Amazon’s Supposed Automated Grocery Store Will Have as Little as 3 Human Employees

published Feb 9, 2017
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Online shopping platform Amazon is working on its first physical convenience store and, according to reports, an automated grocery store could be next. The New York Post reports Amazon CEO Jeff Bezos has toyed with the idea of a two-story grocery store equipped with a staff of robots and as little as three human staff members.

Anonymous sources tell The Post that the grocery market — which is reportedly in very early stages and has not received approval of any kind — would be anywhere from 10,000 to 40,000 square feet and would retail upwards of 4,000 items that shoppers generally prefer to touch. This includes an array of foods like fresh fruits, vegetables, meats, cheeses, eggs, beer, and wine. Shoppers would peruse these goods on the first floor, and robots on the second floor will grab and bag the items.

As for the non-robotic workers, Amazon will reportedly have a cap of 10 human employees during a given shift and can have as few as three. “Amazon will utilize technology to minimize labor,” a source tells The Post.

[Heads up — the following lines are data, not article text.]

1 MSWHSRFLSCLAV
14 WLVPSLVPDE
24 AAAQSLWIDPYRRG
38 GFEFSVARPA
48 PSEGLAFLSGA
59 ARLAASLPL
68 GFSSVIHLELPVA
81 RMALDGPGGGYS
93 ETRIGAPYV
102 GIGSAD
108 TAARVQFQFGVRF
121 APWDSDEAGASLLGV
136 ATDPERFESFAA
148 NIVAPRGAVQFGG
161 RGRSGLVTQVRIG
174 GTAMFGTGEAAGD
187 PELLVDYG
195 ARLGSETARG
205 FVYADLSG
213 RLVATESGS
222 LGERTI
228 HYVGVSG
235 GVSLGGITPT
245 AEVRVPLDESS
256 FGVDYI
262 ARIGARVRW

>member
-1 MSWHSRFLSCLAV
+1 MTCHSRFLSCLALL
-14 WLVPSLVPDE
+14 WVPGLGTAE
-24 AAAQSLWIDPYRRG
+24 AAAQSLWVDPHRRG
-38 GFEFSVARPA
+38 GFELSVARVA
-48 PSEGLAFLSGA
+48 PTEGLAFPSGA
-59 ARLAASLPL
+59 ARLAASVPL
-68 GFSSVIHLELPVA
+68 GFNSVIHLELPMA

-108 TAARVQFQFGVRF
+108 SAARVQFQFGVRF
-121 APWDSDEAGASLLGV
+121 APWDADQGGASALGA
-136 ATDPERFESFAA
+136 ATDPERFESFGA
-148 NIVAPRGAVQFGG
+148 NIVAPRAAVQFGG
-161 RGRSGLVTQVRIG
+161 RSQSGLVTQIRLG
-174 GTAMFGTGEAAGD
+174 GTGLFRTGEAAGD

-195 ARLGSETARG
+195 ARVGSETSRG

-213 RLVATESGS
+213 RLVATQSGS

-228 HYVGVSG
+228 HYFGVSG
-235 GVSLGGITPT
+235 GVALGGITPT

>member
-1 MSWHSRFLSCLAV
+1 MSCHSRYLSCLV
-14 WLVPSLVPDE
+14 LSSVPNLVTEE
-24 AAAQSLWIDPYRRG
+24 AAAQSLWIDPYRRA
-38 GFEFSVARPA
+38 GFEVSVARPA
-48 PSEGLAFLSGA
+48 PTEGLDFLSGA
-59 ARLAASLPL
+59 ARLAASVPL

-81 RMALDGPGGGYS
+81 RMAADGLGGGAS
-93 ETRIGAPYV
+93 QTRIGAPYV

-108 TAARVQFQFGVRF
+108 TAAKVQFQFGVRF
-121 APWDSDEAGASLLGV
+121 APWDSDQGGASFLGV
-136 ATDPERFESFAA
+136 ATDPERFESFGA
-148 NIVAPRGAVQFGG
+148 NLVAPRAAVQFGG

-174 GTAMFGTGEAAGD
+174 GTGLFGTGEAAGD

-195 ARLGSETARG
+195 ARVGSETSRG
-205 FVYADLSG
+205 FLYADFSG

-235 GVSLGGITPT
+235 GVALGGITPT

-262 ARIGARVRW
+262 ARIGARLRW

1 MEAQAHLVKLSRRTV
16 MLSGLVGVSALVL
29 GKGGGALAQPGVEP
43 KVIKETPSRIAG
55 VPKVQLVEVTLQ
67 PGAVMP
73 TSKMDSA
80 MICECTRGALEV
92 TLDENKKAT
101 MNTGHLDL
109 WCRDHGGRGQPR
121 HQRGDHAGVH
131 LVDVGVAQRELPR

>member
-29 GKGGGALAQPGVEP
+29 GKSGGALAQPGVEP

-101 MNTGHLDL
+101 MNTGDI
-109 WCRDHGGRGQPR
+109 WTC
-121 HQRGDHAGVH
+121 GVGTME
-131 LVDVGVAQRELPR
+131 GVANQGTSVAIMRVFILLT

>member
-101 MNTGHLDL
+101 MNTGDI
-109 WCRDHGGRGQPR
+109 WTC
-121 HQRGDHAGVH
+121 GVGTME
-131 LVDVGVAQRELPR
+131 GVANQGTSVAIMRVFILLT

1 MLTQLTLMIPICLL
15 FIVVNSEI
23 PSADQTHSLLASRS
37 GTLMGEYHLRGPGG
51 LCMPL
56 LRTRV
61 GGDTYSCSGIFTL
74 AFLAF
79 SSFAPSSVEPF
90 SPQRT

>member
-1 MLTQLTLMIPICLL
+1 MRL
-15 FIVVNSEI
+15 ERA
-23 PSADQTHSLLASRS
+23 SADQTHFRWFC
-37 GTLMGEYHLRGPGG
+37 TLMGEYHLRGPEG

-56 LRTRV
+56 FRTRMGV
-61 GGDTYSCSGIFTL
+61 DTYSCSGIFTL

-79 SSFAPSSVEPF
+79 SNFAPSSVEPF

Since most of the labor will be done by robots, human employees will resort to other functions like restocking shelves, signing consumers up for the “Amazon Fresh” grocery service, or even handling the hypothetical “drive-thru” window option for customers that will allow them to pick up their groceries as effortlessly as they grab a fast food meal.

A setup like this will likely increase revenue, as it cut costs on many levels: it requires less space so Amazon has to put out less money towards real estate, no cashiers are required, and there are lower operating costs. Cost will be so low that The Post reports operating profit margins of 20 percent.

But ask Amazon and they’ll say an automated grocery store is not in the works. “As we’ve said previously, it’s not correct,” an Amazon spokesman tells The Post. “We have no plans to build such a store.”

Bezos has also taken to Twitter to dismiss the reports, saying the sources have “mixed up their meds” and also calling on those who know “how to get 20 percent margins in groceries” to give him a call.

Amazon might not have any official plans for a physical automated grocery store, but it does have a brick-and-mortar convenience store, called “Amazon Go,” in the works. Their vision for these stores entails customers picking up what they need without having to go through a checkout line — their Amazon accounts would get billed.